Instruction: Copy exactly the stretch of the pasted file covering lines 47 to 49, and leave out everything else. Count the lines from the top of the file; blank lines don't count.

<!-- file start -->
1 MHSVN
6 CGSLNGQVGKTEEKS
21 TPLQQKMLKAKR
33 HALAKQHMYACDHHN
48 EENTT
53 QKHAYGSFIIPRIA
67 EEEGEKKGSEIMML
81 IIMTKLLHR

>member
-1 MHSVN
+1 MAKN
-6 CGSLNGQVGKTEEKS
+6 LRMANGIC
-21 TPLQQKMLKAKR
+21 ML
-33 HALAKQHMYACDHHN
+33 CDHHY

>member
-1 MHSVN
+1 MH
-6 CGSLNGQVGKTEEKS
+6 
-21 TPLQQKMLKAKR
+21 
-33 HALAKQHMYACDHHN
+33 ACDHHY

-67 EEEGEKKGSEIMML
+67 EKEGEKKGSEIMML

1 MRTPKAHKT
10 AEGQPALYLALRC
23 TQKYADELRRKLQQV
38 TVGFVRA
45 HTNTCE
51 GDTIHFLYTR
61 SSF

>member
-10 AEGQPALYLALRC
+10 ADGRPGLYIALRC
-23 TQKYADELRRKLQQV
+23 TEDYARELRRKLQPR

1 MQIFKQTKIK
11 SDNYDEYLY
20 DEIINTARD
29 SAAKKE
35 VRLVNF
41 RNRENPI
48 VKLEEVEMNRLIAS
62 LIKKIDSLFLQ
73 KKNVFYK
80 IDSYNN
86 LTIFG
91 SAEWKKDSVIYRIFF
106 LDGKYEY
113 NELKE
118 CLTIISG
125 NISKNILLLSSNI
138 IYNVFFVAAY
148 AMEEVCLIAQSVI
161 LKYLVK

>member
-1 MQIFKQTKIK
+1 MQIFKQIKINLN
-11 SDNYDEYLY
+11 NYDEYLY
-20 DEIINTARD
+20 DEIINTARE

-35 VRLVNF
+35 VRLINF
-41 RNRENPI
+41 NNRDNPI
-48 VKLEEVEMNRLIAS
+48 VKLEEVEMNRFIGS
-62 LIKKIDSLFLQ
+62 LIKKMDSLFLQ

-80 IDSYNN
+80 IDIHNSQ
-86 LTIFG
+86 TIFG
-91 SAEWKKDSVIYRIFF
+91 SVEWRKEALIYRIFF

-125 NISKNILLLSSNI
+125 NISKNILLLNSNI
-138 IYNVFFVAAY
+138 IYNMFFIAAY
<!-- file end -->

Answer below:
48 VKLEEVEMNRLIAS
62 LIKKIDSLFLQ
73 KKNVFYK